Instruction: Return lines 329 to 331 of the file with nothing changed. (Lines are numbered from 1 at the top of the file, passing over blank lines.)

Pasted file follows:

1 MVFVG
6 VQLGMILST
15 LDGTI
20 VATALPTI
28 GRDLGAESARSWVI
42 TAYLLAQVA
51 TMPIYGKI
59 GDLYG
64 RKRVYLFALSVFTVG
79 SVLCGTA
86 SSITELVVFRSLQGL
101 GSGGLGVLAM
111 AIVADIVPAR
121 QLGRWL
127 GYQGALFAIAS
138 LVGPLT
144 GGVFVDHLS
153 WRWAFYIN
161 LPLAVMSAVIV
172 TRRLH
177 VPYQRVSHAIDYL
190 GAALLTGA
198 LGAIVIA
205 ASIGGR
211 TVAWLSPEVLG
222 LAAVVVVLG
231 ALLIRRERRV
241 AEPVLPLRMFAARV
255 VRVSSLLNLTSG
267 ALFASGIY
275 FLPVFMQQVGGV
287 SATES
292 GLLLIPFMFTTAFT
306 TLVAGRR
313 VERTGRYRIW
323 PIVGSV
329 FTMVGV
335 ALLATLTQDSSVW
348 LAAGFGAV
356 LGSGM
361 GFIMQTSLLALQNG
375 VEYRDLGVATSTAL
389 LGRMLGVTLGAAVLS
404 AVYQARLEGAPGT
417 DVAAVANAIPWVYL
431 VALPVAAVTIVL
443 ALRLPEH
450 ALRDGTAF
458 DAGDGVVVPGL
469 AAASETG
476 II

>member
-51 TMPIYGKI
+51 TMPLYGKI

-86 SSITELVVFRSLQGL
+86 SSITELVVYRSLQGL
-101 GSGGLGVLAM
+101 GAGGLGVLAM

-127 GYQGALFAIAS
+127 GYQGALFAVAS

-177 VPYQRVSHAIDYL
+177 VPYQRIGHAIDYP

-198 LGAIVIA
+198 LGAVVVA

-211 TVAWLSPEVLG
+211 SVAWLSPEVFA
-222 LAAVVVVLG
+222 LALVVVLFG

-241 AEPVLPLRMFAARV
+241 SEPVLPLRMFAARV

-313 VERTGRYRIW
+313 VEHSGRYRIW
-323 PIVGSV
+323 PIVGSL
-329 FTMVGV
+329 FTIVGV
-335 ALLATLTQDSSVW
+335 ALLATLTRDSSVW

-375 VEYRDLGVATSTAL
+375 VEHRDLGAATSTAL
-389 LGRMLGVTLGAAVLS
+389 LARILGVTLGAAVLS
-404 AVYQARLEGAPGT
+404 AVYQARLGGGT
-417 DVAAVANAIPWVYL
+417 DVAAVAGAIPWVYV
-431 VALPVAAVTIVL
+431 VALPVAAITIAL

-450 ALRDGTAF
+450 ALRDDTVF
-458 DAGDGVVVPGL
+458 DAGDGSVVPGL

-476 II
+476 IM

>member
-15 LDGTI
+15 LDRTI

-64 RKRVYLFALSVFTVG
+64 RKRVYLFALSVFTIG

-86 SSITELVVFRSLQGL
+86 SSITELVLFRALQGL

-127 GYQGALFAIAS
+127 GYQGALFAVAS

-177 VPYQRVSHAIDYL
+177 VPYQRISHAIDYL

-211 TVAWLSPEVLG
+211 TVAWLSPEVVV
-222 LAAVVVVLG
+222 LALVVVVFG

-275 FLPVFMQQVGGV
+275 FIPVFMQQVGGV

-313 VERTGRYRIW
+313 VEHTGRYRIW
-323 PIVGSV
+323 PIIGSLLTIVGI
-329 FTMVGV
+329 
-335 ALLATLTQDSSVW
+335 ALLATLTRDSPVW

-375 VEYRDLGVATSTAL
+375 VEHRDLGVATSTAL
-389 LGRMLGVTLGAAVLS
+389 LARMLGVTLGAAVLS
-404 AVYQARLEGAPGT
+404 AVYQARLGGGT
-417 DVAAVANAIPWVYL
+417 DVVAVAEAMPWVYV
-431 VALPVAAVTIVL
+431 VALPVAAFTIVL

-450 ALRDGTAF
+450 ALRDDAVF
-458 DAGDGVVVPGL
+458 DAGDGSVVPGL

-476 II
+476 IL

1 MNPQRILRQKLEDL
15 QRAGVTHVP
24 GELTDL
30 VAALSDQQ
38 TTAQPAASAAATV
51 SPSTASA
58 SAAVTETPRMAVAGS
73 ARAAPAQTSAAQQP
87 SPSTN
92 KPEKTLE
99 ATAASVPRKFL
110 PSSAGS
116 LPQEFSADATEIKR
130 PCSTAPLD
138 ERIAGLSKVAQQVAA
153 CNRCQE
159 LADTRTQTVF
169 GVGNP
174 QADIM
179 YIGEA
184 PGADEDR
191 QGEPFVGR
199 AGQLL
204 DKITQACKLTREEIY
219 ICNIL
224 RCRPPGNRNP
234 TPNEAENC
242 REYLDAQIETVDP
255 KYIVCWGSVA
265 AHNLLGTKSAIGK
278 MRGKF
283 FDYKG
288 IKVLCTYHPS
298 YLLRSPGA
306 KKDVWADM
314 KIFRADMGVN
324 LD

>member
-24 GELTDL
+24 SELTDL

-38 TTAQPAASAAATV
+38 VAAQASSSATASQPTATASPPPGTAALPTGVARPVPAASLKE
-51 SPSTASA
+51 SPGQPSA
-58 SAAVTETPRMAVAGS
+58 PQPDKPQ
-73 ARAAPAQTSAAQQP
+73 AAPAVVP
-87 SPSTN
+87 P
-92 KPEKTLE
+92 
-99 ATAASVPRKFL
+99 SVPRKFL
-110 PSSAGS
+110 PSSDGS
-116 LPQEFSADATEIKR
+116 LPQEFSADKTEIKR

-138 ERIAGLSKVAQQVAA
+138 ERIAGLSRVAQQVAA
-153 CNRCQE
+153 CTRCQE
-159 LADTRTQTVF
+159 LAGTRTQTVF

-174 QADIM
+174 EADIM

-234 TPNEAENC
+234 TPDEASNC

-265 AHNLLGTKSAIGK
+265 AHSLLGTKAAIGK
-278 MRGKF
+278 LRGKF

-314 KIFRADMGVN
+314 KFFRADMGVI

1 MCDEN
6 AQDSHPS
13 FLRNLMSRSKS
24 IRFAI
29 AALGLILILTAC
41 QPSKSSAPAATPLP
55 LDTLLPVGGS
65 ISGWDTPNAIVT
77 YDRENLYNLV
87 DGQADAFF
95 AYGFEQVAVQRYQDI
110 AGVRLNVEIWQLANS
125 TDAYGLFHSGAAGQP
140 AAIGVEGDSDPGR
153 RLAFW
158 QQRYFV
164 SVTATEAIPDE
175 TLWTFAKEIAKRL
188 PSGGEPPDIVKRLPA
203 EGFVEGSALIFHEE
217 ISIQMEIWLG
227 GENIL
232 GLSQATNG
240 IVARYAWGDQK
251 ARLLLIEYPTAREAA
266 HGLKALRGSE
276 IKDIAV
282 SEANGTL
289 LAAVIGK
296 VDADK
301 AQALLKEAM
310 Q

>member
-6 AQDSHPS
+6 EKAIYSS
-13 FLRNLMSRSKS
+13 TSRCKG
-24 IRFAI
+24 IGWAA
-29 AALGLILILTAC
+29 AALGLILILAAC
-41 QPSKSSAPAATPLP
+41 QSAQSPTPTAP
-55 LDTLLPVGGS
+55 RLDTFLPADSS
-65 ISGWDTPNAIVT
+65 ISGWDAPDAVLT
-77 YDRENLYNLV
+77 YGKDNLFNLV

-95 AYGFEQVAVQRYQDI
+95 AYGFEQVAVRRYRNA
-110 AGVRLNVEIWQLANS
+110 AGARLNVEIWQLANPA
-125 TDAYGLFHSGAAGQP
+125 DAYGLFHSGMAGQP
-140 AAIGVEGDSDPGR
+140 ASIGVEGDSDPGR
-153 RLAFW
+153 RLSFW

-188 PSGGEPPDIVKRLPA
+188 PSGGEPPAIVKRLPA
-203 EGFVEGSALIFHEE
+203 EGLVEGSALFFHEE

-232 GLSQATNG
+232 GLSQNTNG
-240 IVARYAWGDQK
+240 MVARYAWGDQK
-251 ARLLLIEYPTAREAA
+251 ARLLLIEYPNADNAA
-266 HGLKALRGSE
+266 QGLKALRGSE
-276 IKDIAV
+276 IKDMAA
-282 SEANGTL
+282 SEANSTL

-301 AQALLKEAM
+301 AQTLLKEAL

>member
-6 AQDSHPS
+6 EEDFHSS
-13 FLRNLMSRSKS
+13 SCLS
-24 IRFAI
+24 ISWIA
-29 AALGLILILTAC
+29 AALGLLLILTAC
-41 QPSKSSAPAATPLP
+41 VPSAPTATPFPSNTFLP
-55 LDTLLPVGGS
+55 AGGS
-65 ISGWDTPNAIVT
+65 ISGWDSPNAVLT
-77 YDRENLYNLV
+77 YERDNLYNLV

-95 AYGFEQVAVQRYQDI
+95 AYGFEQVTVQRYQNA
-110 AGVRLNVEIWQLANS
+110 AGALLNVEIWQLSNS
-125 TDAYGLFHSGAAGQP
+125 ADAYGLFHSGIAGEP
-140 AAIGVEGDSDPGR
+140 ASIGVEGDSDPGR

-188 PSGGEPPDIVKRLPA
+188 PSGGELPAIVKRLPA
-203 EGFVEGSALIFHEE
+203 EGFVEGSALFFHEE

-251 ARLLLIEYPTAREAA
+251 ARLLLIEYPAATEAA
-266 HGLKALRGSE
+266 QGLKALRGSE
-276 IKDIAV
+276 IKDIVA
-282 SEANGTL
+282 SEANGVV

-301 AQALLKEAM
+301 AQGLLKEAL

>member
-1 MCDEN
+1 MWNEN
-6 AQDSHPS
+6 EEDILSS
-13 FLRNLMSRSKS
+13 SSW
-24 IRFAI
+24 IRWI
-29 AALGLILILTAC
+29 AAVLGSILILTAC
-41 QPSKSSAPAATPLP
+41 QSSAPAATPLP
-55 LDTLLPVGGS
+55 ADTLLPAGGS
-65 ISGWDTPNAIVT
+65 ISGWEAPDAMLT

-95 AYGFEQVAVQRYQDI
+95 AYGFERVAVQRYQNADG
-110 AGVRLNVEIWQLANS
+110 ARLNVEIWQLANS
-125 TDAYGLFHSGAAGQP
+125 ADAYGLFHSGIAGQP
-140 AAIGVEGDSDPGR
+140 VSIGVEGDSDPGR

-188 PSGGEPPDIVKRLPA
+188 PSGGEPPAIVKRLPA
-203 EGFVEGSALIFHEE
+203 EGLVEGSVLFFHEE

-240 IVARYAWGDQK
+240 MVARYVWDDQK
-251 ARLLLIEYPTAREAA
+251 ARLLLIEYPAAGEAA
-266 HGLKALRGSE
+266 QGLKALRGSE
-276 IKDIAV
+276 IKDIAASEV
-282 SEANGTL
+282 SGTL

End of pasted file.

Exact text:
-6 AQDSHPS
+6 EEDILSS
-13 FLRNLMSRSKS